There are a lot of old wives tales (and let’s be non-sexist, old husband tales as well, man can those old dudes talk!) about our pets. Most of them are harmless, but I thought I’d blow the lid open on some of the more common ones that I hear on a regular basis.
10 Common Misconceptions About Your Pet
1. If a dog has a dry nose it means it’s sick
This is probably THE most common myth out there. I’ve had more than a few clients rush their dog into the clinic when their only symptom was a dry nose. If your dog has a dry nose, it means they have…a dry nose. Yes, usually their noses are cold and wet, but if it’s dry that is completely fine. If your dog has a nose that is swollen, cracked or has any discharge coming out of it, then you might have an issue. Happy dog with a dry nose? You might just need a humidifier.
2. Cats purr because they are happy
They most definitely will purr when they’re happy, and who doesn’t love petting a cat and getting their motor running? However, happiness isn’t the only reason cats will purr. They’ll purr if they’re scared, in pain, sick, frightened or even dying. So please listen to your vet when they tell you your purring cat might be at deaths door!
3. Dogs and cats age 7 years for every 1 human year
I have no idea where this one came from. It’s kind of a useless fact, but people love to think that their 18 year old cat is really 126 years old. Look at him! 126 years old! But not really….
The rate at which animals age is related to their size. Small dogs live longer than bigger ones, and they mature faster as well. Big dogs don’t live as long and take their time maturing. Some giant breeds, like Great Danes, are still growing until they’re about 2 years old.
It’s that first year that’s the doozy…most dogs and cats will have all their adult teeth by the time they’re 4 months old (in humans it’s when we’re about 12-13), and are capable of reproducing by the time they’re 6-9 months old. Going by the old 1 year = 7 rule that’s a pretty early blooming 7 year old! By the time the average cat or dog is a year old, they’re probably in the late teens or early 20’s, developmentally speaking. After that first year you’re looking at maybe 3-5 years for every human year, depending on the breed.
4. (Insert Breed Here) is hypoallergenic
Sorry kids, I hate to break it to you, but there is no such thing as a hypoallergenic pet (no matter what that breeder charging you a premium is telling you!). There are pets that may not cause people with allergies to react as badly, but even then it’s pretty hit and miss. The best way to know if an animal is going to trigger your allergies is to spend time with them and see what happens.
5. Dogs are carnivores
This is always a fun one to talk about. People look at me like I’m nuts when I tell them I want to try their food allergic dog out on a vegetarian diet. “But look at those teeth Doc! Fluffy is a proud meat eater!”. It’s not just the teeth that determine what foods your body runs on, it’s your biology. Dogs can do just fine on a vegetarian diet. Wild dogs are scavengers and often eat fruits and vegetables along with whatever creatures they can get their fangs on. This doesn’t apply to cats though. Cats are obligate carnivores, meaning they MUST eat meat. Stop trying to make them vegans against their will!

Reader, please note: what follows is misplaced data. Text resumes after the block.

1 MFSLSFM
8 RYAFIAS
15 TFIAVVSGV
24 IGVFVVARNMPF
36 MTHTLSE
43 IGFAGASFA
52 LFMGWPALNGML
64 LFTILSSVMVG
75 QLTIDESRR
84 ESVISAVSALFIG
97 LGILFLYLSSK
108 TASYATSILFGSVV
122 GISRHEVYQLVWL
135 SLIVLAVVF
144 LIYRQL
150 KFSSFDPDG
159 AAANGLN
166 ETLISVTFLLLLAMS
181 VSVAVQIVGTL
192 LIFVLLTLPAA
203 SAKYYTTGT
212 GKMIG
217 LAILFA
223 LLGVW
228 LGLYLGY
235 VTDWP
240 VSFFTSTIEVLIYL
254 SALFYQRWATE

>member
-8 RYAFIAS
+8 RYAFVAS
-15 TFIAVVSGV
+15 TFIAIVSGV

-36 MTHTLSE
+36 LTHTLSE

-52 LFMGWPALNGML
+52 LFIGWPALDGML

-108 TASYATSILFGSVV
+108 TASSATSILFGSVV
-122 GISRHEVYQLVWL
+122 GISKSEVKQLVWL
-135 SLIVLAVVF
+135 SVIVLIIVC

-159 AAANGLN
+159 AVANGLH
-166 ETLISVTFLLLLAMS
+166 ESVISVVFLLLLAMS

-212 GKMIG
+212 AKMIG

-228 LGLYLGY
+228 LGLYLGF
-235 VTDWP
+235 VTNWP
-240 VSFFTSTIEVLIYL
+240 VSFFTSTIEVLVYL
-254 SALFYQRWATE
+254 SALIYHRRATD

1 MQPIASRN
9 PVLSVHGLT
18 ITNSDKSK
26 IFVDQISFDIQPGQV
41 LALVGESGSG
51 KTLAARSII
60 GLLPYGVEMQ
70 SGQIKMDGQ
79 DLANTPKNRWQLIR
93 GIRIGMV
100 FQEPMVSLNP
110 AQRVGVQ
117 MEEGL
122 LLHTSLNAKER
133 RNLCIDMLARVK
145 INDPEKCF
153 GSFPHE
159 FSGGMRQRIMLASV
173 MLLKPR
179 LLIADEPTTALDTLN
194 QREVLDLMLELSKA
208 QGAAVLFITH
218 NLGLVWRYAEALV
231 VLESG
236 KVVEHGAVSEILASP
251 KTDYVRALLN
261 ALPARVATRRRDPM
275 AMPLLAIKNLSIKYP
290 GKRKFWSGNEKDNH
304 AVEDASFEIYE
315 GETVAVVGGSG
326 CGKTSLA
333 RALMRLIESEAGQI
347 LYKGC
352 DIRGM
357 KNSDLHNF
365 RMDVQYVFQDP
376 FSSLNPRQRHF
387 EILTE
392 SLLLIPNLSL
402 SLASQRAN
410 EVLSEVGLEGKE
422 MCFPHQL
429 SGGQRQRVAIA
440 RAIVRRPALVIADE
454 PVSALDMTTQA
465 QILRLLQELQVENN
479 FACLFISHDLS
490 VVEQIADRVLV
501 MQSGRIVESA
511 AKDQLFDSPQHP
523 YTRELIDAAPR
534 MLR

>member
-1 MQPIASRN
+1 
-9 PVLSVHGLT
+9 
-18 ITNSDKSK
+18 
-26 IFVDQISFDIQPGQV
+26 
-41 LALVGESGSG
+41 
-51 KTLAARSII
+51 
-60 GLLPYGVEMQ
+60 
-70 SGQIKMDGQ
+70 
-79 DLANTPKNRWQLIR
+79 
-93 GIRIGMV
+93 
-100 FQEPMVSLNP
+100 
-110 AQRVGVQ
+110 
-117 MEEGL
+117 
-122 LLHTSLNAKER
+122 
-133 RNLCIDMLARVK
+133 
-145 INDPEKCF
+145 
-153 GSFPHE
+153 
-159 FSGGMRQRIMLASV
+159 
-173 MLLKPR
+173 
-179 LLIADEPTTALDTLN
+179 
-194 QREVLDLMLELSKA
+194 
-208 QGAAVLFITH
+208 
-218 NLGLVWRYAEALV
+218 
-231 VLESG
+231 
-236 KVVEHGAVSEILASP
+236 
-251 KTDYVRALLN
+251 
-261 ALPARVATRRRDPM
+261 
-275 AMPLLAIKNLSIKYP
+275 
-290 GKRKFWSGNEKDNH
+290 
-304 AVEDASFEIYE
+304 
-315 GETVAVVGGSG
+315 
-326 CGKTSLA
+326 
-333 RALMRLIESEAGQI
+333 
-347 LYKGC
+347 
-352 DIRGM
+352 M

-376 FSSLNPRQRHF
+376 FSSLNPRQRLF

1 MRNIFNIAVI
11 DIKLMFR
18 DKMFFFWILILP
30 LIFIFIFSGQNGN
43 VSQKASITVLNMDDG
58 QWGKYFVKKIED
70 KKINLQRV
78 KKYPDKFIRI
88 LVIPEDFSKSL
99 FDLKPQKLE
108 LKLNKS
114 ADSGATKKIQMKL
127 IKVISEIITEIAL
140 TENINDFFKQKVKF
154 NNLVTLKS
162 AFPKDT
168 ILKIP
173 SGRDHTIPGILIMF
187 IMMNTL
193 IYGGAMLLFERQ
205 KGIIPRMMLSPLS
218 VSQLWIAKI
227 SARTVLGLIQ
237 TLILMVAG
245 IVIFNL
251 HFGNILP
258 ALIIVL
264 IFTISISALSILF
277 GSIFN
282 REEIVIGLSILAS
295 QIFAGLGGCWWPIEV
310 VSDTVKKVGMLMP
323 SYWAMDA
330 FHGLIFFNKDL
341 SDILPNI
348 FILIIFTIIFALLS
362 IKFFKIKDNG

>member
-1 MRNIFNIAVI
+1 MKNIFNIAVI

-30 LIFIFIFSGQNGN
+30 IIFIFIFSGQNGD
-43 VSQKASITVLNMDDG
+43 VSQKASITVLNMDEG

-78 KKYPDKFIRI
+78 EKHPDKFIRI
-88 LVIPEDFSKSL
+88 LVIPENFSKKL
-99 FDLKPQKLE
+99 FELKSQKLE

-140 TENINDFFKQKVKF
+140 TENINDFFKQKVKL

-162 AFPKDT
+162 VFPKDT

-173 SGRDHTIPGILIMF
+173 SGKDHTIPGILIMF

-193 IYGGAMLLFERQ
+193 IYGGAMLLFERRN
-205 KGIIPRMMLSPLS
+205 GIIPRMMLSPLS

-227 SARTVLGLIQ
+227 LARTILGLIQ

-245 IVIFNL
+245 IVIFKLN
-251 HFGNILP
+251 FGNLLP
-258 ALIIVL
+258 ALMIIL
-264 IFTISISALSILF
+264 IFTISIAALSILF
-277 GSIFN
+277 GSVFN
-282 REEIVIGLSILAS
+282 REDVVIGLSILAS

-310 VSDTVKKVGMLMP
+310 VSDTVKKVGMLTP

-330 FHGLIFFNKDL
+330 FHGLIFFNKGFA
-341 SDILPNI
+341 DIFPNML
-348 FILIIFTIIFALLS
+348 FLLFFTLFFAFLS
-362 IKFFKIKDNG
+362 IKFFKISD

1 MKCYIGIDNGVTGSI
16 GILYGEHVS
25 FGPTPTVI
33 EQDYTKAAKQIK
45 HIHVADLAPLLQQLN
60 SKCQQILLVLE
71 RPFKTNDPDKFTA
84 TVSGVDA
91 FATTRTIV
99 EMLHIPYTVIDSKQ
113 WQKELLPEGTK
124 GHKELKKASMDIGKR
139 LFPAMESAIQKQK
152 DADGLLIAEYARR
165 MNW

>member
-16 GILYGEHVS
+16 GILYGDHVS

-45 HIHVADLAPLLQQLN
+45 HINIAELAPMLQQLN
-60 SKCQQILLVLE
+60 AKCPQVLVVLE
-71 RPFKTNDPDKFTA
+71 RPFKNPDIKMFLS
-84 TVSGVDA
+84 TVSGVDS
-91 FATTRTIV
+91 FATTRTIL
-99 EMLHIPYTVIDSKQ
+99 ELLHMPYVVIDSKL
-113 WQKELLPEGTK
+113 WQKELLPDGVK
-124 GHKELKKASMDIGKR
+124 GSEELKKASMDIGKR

6. Milk is an important part of a cats diet
People LOVE giving their cats milk. I’m not sure why, but it really makes us happy for some reason. I’ve even had clients bring their cats to see me purely because he WON’T drink milk. The thing is, most mammals become lactose intolerant after they are weaned and no longer get it from their mothers. Do cats like milk? Sure! Do they need it? Absolutely not. In fact if your cat is not used to eating dairy products it could cause them to have some diarrhea and room clearing gas. If your cat cannot handle it, just find another treat to share. A piece of protein (chicken, fish, beef or whatever you have on the go) is going to go over way better than milk will.
7. A dog who is wagging their tail is happy
This is the first thing you need to teach kids about dogs. Just because a dog is wagging their tail, it doesn’t mean they want to say hi. A low and slow wag can be a sign of aggression and a high, fast wag is a sign that the dog is extremely excited and possibly nervous. You need to look at the posture of the entire dog when trying to read their behaviour, not just what their tail is doing.
8. Rabbits and guinea pigs just eat pellets
I’m not sure if this is a misconception or just a rookie mistake. These beasties have teeth that grow continuously and they need to eat something abrasive that will help wear them down. You should be feeding them a hay based diet, with only a small amount of pellets. Pellets are easier to feed, but you’ll save yourself a huge bill at the vets if you feed them appropriately.
9. Dogs only see in black and white
Your dog may be simple creature who thinks in black and white, but new studies show that dogs see colours. They just don’t see ALL colour. They see colour in the same way that someone who is red-green colourblind does.
10. My cat is lonely! I’m going to get another cat!
Hang on there! Before you rush out to get a second cat (which leads to a third, and then a fourth and then all of a sudden you’re that guy…) remember this. Cats are generally pretty solitary creatures. They’re not as social as people and dogs are and are completely happy being alone.
If you do decide to bring in another cat, make sure you can return them. They may get along like a house on fire, completely ignore each other or decide to turn your home into a cat version of Thunderdome.